Letter from Sir John Kerr

Letter from Sir John Kerr

LETTER FROM SIR JOHN KERR DATED 28 NOVEMBER 1975

In this letter, Sir John makes reference to his “somewhat verbose correspondence”. He mentions that “Mr Whitlam is, so far, making his major thrust in the area of the constitutional crisis with allegations of coup d' état putsches etc. Mr Fraser however is concentrating heavily on economic issues and the state of the nation.”

 


PERSONAL AND CONFIDENTIAL

Government House
Canberra. 2600.

28 November 1975.

My dear Private Secretary

This will be a relatively short note attaching a few clippings, I am conscious that we are probably overburdening you with our bits and pieces from the Australian Press but they do not have to be read with great care. Atmosphere is what they mainly provide.

In recent times the Press, on the constitutional crisis, has been increasingly good as more and more people come to understand what was involved and to expound it.

Of course there are many scientists, artists, academics, writers and others completely unversed in constitutional law who have responded emotionally and from their special political point of view, as chemical engineers or painters or psychologists and so on have condemned what I did. Naturally, I do not complain about this. Politics is politics and people are entitled to line up for whatever emotional reason appeals to them.

I also enclose some material showing the position as reflected in the latest opinion polls. One comes from the bulletin Wednesday, 26 November, the other from the Melbourne Herald of last night. For what they are worth these show a sizeable swing to Mr Fraser. He and his Ministers seem confident that they are going to win this election but one simply has to wait for the further developments in the campaign.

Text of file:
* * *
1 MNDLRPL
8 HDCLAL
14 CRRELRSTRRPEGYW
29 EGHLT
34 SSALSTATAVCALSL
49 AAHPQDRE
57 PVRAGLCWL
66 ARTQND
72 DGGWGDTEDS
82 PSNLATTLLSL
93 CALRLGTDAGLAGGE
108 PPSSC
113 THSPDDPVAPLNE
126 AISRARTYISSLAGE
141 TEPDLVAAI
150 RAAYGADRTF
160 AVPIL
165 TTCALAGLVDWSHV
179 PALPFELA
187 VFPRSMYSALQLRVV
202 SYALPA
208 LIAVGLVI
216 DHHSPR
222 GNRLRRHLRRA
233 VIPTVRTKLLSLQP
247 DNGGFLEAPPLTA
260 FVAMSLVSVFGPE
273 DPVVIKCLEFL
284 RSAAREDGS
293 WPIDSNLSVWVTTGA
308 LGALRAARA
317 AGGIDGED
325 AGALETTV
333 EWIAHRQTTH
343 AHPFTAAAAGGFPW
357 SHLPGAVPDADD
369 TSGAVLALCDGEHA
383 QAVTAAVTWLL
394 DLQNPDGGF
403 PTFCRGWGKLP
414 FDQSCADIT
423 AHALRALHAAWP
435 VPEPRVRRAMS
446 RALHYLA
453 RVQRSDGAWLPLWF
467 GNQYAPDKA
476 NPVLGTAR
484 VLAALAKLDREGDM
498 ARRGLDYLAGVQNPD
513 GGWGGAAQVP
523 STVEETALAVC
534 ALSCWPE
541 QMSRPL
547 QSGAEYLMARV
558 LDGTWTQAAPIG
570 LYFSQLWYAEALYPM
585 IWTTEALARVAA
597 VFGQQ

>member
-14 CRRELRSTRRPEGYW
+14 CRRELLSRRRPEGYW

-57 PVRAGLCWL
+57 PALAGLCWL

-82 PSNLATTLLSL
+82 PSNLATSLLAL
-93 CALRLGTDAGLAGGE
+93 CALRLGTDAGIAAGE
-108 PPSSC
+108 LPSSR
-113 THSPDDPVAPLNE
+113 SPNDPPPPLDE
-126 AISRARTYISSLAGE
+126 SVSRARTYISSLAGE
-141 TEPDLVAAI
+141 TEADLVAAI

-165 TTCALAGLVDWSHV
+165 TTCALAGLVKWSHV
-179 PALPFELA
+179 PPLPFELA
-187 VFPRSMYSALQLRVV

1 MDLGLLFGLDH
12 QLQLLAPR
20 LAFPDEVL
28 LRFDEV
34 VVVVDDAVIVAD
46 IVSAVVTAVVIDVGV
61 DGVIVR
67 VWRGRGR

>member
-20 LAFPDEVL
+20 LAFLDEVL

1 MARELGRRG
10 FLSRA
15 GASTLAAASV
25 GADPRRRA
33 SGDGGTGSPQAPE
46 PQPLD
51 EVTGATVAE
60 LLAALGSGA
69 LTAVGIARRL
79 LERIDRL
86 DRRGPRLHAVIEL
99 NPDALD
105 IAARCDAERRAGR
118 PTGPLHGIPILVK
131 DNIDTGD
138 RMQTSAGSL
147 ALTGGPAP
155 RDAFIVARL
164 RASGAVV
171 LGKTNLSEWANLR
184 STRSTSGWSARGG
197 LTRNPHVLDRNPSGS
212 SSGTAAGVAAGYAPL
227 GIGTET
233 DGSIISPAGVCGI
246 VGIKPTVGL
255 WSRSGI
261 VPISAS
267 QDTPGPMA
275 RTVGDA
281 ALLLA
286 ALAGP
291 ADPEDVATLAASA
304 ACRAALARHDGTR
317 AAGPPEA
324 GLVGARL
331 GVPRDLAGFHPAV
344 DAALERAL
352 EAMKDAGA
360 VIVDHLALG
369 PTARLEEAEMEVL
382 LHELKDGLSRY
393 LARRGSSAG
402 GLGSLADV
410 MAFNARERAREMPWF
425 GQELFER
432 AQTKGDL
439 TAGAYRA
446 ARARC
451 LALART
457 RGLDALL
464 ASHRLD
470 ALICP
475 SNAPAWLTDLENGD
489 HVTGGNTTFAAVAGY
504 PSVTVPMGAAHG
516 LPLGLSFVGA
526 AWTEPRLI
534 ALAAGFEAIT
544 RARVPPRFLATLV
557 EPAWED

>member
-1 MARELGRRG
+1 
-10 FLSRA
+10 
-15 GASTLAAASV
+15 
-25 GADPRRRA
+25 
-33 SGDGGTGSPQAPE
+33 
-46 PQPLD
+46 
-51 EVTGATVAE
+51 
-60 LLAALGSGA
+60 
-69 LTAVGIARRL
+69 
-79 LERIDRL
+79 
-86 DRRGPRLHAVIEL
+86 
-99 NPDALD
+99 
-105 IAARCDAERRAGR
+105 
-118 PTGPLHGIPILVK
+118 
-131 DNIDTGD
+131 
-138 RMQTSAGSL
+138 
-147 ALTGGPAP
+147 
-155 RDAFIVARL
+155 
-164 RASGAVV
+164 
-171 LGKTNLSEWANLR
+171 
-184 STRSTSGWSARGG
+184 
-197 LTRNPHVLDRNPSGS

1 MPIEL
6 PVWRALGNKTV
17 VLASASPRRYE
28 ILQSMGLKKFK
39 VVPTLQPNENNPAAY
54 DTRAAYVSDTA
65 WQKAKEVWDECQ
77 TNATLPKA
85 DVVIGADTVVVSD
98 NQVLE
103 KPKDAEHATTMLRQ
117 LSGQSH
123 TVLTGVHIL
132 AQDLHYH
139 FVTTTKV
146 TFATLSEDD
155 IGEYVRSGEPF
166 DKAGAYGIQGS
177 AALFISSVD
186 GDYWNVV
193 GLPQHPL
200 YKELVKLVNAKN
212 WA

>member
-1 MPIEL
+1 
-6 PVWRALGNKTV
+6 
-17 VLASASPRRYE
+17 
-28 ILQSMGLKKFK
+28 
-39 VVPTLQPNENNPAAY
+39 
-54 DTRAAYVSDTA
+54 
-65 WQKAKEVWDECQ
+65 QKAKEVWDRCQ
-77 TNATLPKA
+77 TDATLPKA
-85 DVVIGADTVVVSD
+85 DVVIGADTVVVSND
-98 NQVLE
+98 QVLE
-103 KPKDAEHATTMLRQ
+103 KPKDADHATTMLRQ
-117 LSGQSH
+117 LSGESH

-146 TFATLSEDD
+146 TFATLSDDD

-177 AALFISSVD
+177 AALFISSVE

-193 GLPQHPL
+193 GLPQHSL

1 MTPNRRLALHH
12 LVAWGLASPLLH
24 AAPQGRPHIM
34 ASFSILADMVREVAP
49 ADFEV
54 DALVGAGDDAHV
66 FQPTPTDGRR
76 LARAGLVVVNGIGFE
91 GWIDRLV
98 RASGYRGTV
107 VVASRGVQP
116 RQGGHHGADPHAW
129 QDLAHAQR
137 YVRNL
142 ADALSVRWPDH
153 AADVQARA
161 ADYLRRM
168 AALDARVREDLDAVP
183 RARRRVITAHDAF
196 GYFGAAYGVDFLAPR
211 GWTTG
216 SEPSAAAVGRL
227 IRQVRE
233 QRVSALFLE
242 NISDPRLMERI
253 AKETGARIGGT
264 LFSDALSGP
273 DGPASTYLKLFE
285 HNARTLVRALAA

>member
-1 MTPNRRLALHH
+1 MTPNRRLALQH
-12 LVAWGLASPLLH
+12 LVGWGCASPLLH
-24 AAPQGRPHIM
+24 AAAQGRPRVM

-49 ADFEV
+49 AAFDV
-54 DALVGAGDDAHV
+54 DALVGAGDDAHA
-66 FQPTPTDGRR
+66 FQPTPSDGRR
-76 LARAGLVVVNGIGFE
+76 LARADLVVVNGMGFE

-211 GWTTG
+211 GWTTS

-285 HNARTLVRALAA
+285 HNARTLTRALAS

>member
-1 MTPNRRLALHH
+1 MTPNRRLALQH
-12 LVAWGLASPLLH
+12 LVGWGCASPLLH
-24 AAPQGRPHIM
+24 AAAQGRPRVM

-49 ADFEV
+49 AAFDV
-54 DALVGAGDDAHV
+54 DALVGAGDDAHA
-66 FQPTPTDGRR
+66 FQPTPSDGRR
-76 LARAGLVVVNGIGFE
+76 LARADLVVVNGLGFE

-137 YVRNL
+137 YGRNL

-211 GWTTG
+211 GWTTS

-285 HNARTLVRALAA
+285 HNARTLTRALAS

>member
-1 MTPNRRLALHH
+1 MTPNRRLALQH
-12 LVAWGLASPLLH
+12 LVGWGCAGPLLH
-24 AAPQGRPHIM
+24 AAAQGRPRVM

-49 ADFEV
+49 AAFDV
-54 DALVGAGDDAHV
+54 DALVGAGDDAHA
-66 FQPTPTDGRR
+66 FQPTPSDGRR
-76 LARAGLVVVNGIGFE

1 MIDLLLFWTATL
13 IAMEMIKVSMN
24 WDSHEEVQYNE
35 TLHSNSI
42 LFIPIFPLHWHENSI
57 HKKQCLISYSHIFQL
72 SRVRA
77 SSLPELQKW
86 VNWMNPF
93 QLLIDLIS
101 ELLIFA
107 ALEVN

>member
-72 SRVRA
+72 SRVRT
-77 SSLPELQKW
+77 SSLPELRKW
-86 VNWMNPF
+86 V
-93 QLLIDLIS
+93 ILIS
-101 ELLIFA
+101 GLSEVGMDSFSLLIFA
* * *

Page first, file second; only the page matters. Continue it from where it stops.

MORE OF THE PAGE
Mr Whitlam is, so far, making his major thrust in the area of the constitutional crisis with allegations of coup d' état putsches etc. Mr Fraser however is concentrating heavily on economic issues and the state of the nation.

My mail is showing a growing tendency to ask not to resign, come what may. Of course, the writers have no idea what the basic constitutional position is. Mr Scholes, the Speaker, recently said that it would not be the intention of Mr Whitlam "to dismiss me". I enclose a short cutting dealing with this. Mr Whitlam, as I have said, would, according to his published statement, expect me to resign.

There is, I think, no point in enlarging or what I have already said on this subject. I suppose there is a possibility that if Mr Whitlam wins I should just allow him to advise The Queen to dismiss me, if he dares, and accept the dismissal rather than resign. Some people think that I should announce now that I shall not resign thus forcing Mr Whitlam, under pressure from the Press, to say how he proposes to cope with that situation, before the election is over. There could be some ground for taking such a step having regard to the discussion which has already taken place and having regard to an editorial in the Australian of 27 November. This editorial, though anti-Whitlam, takes it for granted that his victory would inevitably mean that I have to resign.

The real point about all of this is, I suppose, whether a statement now to the effect that I have no intention of resigning whatever happens in the election could be regarded as too political. On the one hand, it may he said that it puts Mr Whitlam under too much pressure, on the other, it could be said that I am entitled to say, in effect by indicating that I have no intention of resigning in the event of a Whitlam victory, that I stand firmly on the correctness of my decision. This would be implied in a stated intention not to resign. Some would believe that failure to make this clear is a sign of weakness.

As to all of these matters, as I have indicated before, the dominant consideration has to be in the long term interests of the Monarchy and of my office. If I am to indicate publicly an intention of not resigning it would have to be done next week. It would leave open the question of a possible resignation after a recommendation of dismissal.

May I thank you again for the degree of interest which you have shown in my somewhat verbose correspondence and ask you to assure Her Majesty of my continued loyalty and humble duty.

Yours sincerely

SIGNED: J R KERR

 

 

 

Lieutenant Colonel the Right Honourable Sir Martin Charteris, K.C.B., K.C.V.O., O.B.E.,
Private Secretary to The Queen,
Buckingham Palace,
LONDON ENGLAND

 

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